Berkeley Film & Media Seminar

A TV still of someone playing ping pong ball

The Ideology of Alternation: Ping Pong, Narration, and Contemporary TV

Wed, Apr 17, 2024, 5:30 pm to 7:30 pm

Nestrick Room, 142 Dwinelle

Jeff Scheible, King’s College, London

Berkeley Film and Media Seminar Series presents:

Jeff Scheible, King’s College, London

“The Ideology of Alternation: Ping Pong, Narration, and Contemporary TV”

This talk examines the recurrence of ping pong across recent television—including The Morning Show, I May Destroy You, Atlanta, and The Americans—to consider how the game and its iconography participate in what Martin Brückner, Sandy Isenstadt, and Sarah Wasserman have recently described as “modelwork,” whereby material objects “bridge the gap between the tangible and the abstract.” Ping pong’s modelwork in these instances conjures a long history of the game serving as a ‘test object” during moments of media in transition and lending moving-image artists and designers a simple, familiar, and easily-programmable form from which to try out the potentials and limits of new technologies and apparatuses. I consider how ping pong’s appearance in these televisual contexts aligns contemporary “quality” television with this media history of aesthetic innovation. At the same time, while the game is always already a model of tennis and the sport’s televisualization as Serge Daney has claimed, in the instance of these contemporary TV shows, I suggest that ping pong and its aesthetics of alternation more specifically model ways of narratively managing sites of ideological surplus.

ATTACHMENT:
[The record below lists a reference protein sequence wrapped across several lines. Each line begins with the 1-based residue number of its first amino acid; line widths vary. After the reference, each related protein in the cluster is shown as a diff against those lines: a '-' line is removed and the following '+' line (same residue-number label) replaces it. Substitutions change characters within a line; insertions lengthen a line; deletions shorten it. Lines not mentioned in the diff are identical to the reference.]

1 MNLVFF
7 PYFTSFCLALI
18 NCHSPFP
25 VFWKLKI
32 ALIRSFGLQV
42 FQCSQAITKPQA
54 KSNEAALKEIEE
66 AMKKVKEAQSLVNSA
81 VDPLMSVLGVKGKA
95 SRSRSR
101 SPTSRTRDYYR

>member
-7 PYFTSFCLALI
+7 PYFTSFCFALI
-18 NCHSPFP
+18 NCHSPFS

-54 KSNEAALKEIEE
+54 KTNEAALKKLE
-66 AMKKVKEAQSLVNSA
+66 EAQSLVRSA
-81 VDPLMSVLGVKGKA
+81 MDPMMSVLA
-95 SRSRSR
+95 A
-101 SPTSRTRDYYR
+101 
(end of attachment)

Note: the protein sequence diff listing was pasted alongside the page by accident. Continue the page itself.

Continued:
Jeff Scheible received a PhD and MA in Film and Media Studies from University of California, Santa Barbara and a BA in Film and Media Studies from Swarthmore College. He previously taught at SUNY Purchase (New York) and before that was a Banting Postdoctoral Fellow at Concordia University (Montreal).

Much of his research is located on cinema’s boundaries, considering its relationship to other media, forms of textuality, and cultural practices. His first book, Digital Shift: The Cultural Logic of Punctuation (2015), examines how punctuation and typographical marks have been redefined and have become increasingly ubiquitous across visual culture and everyday life since the emergence of networked computing. It received the Media Ecology Association’s Susanne K. Langer Award. His co-edited collection with Karen Redrobe, Deep Mediations, explores legacies, operations, and valuations of concepts of “depth” and deepness in cinema and media studies. In 2022, it received the Best Edited Collected Award from the Society for Cinema and Media Studies.

His writing has appeared in Feminist Media Histories, World Records, Film Quarterly, American Literature, Canadian Journal of Film Studies, and many other journals and books.